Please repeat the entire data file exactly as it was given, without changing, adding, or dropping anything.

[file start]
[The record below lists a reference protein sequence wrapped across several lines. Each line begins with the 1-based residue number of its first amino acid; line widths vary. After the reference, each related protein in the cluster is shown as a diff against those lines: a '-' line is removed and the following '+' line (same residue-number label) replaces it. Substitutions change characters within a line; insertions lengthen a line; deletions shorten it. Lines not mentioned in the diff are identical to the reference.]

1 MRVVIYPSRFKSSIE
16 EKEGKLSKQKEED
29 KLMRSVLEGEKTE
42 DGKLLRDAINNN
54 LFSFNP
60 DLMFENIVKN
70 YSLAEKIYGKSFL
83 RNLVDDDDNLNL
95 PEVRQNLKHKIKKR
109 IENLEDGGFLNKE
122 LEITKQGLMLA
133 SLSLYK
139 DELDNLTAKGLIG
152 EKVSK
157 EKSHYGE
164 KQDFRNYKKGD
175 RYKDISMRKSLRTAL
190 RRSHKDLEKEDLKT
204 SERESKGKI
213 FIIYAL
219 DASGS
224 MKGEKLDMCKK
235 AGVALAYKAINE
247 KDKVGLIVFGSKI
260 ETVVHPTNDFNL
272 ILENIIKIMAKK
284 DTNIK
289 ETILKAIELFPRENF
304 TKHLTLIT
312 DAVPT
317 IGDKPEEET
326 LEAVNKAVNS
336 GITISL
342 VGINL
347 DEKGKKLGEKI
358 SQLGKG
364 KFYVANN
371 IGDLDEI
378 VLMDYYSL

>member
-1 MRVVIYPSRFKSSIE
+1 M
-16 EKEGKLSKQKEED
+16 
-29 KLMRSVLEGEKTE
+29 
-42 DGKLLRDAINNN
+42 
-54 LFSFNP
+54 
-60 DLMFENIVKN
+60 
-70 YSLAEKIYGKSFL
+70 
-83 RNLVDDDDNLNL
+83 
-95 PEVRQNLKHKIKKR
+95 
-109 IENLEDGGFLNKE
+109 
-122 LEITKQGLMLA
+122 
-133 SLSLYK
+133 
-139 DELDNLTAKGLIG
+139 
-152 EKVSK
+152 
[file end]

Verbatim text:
[The record below lists a reference protein sequence wrapped across several lines. Each line begins with the 1-based residue number of its first amino acid; line widths vary. After the reference, each related protein in the cluster is shown as a diff against those lines: a '-' line is removed and the following '+' line (same residue-number label) replaces it. Substitutions change characters within a line; insertions lengthen a line; deletions shorten it. Lines not mentioned in the diff are identical to the reference.]

1 MRVVIYPSRFKSSIE
16 EKEGKLSKQKEED
29 KLMRSVLEGEKTE
42 DGKLLRDAINNN
54 LFSFNP
60 DLMFENIVKN
70 YSLAEKIYGKSFL
83 RNLVDDDDNLNL
95 PEVRQNLKHKIKKR
109 IENLEDGGFLNKE
122 LEITKQGLMLA
133 SLSLYK
139 DELDNLTAKGLIG
152 EKVSK
157 EKSHYGE
164 KQDFRNYKKGD
175 RYKDISMRKSLRTAL
190 RRSHKDLEKEDLKT
204 SERESKGKI
213 FIIYAL
219 DASGS
224 MKGEKLDMCKK
235 AGVALAYKAINE
247 KDKVGLIVFGSKI
260 ETVVHPTNDFNL
272 ILENIIKIMAKK
284 DTNIK
289 ETILKAIELFPRENF
304 TKHLTLIT
312 DAVPT
317 IGDKPEEET
326 LEAVNKAVNS
336 GITISL
342 VGINL
347 DEKGKKLGEKI
358 SQLGKG
364 KFYVANN
371 IGDLDEI
378 VLMDYYSL

>member
-1 MRVVIYPSRFKSSIE
+1 M
-16 EKEGKLSKQKEED
+16 
-29 KLMRSVLEGEKTE
+29 
-42 DGKLLRDAINNN
+42 
-54 LFSFNP
+54 
-60 DLMFENIVKN
+60 
-70 YSLAEKIYGKSFL
+70 
-83 RNLVDDDDNLNL
+83 
-95 PEVRQNLKHKIKKR
+95 
-109 IENLEDGGFLNKE
+109 
-122 LEITKQGLMLA
+122 
-133 SLSLYK
+133 
-139 DELDNLTAKGLIG
+139 
-152 EKVSK
+152 